Chandra Sekhar loves to bike ride with his kids, go to the gym, swim, jog and play volleyball. But he found himself avoiding exercise because he would get breathless and wheeze.
So the 43-year-old software engineer went to the Cleveland Clinic, and learned he was suffering from exercise-induced asthma.
For the last nine months he has used an inhaler nightly, and can do all the sports he wants.
“Now I am a perfectly normal person,” said Sekhar, who lives in Pembroke Pines with his wife and two children. “So anyone who has exercise-induced asthma, I strongly suggest they go to the doctor and take some kind of medication, because there is no reason they should stay at home and not do any activities.”
Asthma is a chronic inflammatory condition of the airways associated with recurrent episodes of coughing, wheezing and shortness of breath. It can be triggered by environmental factors, particularly tobacco smoke, outdoor air pollution, dust, cockroach allergen, pet fur, mold, chemicals, fragrances and humidity, as well as by physical exercise, according to the Centers for Disease Control and Prevention.
About 80 percent of people with asthma have exercise-induced asthma, said Dr. Gustavo Ferrer, a pulmonologist and director of the Cough Center at the Cleveland Clinic in Weston. And for some people, exercise may be the only trigger.
When children or adults exercise, they tend to inhale short, shallow breaths, which takes in cold, dry air, resulting in the contraction of airway muscles. The airway becomes narrow, bringing on asthmatic symptoms like coughing, wheezing and shortness of breath.
“The nose is the gatekeeper of the lungs, and the job is to have the air that we breathe prepare for absorption. So the nose will filter dust and warm up the air, and then that air will go slowly into the lungs,” Ferrer said.
“When we exercise we breathe shallow, short and fast, so we don’t allow the nose to do its job, warming up the air [to body temperature],” he explained. “So we are inhaling in a large amount of air that is kind of cold,” which can lead to inflammation.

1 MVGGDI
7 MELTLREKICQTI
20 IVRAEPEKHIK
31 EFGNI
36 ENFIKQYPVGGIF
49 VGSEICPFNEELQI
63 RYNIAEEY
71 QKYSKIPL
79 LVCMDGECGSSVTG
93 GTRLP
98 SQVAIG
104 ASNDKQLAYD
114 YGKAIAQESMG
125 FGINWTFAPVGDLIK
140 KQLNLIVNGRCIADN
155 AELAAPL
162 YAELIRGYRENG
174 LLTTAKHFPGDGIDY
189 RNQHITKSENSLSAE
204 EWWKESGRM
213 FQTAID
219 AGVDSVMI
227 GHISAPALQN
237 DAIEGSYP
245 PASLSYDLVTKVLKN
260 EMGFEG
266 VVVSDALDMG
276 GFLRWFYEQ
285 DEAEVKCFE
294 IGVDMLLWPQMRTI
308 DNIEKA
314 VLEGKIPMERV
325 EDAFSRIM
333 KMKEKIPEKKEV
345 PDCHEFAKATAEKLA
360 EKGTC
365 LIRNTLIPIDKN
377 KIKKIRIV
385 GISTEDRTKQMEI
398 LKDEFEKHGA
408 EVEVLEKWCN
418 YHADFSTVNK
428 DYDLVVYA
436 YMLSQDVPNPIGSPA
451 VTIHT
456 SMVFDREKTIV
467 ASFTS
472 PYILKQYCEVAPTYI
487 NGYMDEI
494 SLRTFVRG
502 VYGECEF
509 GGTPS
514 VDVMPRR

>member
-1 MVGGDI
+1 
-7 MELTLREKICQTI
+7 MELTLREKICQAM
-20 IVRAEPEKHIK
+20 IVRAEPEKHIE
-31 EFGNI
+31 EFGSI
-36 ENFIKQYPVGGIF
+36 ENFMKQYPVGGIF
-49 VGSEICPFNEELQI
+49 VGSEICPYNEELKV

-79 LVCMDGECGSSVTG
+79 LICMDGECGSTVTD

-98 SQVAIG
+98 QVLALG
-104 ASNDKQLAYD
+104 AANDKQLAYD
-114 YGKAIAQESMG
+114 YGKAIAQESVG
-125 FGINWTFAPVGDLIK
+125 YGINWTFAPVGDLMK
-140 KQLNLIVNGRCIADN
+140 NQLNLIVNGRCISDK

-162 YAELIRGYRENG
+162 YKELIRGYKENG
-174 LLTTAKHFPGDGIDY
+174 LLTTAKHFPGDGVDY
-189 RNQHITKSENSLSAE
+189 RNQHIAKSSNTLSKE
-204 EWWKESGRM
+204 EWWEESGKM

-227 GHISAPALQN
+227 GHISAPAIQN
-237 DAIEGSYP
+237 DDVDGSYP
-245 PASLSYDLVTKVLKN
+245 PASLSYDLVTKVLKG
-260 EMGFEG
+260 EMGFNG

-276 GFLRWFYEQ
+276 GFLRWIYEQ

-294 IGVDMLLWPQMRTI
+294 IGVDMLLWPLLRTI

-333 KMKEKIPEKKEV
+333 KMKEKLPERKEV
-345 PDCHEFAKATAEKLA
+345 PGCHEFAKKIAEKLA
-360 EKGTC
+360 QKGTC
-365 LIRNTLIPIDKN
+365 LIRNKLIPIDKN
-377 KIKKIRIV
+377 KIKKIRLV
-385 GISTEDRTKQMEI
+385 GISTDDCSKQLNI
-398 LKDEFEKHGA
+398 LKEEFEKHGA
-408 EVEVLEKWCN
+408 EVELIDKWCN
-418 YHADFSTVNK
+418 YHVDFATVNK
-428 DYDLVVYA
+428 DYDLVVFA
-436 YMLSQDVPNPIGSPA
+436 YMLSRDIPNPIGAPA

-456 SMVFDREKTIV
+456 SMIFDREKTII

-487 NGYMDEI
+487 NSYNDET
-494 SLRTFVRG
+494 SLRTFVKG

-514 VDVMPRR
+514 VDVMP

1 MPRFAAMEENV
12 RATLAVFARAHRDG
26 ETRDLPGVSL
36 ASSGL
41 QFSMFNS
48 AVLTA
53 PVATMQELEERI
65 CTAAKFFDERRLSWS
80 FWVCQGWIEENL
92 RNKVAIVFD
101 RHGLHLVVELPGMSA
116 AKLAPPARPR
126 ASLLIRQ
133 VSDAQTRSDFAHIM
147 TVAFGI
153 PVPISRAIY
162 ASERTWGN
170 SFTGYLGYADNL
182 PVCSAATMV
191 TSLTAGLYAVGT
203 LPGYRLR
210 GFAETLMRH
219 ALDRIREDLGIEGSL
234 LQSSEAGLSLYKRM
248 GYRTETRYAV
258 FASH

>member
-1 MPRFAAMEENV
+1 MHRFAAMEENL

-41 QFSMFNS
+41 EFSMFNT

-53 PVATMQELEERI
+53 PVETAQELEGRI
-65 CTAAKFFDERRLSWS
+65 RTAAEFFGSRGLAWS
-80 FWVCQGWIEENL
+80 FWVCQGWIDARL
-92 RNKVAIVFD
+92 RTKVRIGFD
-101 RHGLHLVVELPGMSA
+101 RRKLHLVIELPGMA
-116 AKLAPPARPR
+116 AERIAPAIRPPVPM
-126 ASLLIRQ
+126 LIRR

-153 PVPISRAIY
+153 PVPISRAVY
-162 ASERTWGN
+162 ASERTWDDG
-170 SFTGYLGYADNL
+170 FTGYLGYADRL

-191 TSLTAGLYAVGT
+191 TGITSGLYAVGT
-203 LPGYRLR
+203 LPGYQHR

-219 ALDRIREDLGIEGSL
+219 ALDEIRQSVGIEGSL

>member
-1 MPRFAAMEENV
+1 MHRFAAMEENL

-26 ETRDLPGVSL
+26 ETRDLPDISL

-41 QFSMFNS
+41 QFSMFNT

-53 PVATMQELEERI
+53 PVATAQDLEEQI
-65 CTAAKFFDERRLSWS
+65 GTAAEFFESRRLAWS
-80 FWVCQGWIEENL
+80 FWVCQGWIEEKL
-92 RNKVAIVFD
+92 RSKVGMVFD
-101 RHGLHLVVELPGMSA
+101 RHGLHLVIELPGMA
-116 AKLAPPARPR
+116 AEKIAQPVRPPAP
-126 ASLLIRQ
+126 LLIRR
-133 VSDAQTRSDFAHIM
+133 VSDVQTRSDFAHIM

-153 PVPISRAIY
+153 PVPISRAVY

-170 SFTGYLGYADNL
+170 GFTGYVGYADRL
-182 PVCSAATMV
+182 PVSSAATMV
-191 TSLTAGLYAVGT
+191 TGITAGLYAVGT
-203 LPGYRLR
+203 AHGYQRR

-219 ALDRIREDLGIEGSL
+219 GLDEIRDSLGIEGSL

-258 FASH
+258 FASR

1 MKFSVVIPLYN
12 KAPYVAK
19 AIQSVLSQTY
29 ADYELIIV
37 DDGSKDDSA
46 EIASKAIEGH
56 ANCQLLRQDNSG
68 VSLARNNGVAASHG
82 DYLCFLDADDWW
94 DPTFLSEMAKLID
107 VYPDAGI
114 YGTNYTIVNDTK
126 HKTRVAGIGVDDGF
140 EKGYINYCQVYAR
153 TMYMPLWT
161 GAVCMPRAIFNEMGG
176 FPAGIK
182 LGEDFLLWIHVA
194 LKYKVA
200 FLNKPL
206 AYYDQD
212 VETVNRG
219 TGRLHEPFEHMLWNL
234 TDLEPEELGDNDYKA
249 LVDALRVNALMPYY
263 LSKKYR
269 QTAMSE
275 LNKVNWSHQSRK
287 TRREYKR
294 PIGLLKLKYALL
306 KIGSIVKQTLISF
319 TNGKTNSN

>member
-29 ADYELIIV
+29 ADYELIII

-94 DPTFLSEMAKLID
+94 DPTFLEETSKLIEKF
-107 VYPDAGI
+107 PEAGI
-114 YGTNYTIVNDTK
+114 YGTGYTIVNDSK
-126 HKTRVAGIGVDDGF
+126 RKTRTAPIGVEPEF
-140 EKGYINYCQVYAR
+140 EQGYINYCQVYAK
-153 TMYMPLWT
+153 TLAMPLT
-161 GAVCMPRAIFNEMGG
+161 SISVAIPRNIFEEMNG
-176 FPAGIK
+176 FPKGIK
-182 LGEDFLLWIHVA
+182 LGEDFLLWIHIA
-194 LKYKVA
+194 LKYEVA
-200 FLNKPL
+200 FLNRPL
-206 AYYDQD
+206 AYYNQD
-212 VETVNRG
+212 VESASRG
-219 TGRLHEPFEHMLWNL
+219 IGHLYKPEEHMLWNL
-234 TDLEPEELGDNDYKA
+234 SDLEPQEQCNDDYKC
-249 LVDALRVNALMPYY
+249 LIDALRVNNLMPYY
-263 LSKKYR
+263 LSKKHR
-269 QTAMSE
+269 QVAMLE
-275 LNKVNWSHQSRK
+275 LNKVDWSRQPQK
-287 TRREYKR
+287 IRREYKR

Exercise-induced asthma can be diagnosed using breathing tests that measure lung function, and can be found in children or adults.
“Sometimes kids had asthma as a child and when they reach their teens it gets better. But there is good tendency that the exercise-induced asthma comes back in the 20s,” Ferrer said. “Asthma doesn’t get cured; you still have the predisposition to have it come back at any time. But it can be controlled.”
To treat asthma, doctors use both rescue and preventative therapies. Rescue therapies include bronchodilators, such as Albuterol, which are used to relax the bronchial tubes and relieve the spasm in the airways when someone is having an asthma attack.
Others medications are preventative, such as inhaled corticosteroids — including Flovent, QVAR, Pulmicort and others, which are designed to be used every day.
Bill Cox, 69, a runner, began having asthmatic symptoms about a year and a half ago. He said he would have bronchial contractions and felt like he was unable to get enough oxygen when he ran.
He saw Ferrer at the Cleveland Clinic and learned he had exercise-induced asthma.
Now he is back to running 20 to 30 miles, five days a week. He uses inhalers: Advair twice a day and Albuterol 30 minutes before he runs.
“It has been working,” said Cox, a retiree who lives most of the year in Tamarac and spends summers in Pennsylvania. “I’m really happy. I would hate it if I had to stop running.”
Doctors have an arsenal of medications that can help asthmatics continue to exercise, said Dr. Agueda Hernandez, medical director of the Baptist Health Medical Group Family Medicine Center at West Kendall Baptist Hospital.
“What we aim to do in the treatment of asthma is that the patients’ symptoms are controlled so they don’t need the rescue inhaler frequently,” said Hernandez, who is also the associate director for the West Kendall Baptist Hospital/FIU Family Medicine residency. “We want them to continue to exercise, because in the long run, exercise is good for a number of different reasons.”
Hernandez is herself a “mild, intermittent asthmatic,” so she knows about it first-hand.
“Thankfully, we have much better medicines than when I was a kid that can keep the symptoms, keep the asthma, under control,” she said.
Dr. Moises Simpser, a pediatric pulmonologist and director of the Asthma Center at Miami Children’s Hospital, said it is important that parents of children who suffer from asthmatic symptoms when they exercise not stop their children from engaging in sports, under the false belief that they are protecting them.
Instead, the child should use medication and continue his or her activities, he said.
“For children who feel they can’t breathe, it should not be an excuse not to do P.E. or do exercise,” said Simpser, who is also director of the VACC Camp, a free camp for ventilator-dependent children.
Medication will help the child breathe better and help with exercise, he said.
“I think all of us should do exercise,” Simpser said.
“And if they start early, it’s even better because then they will do it all their lives.”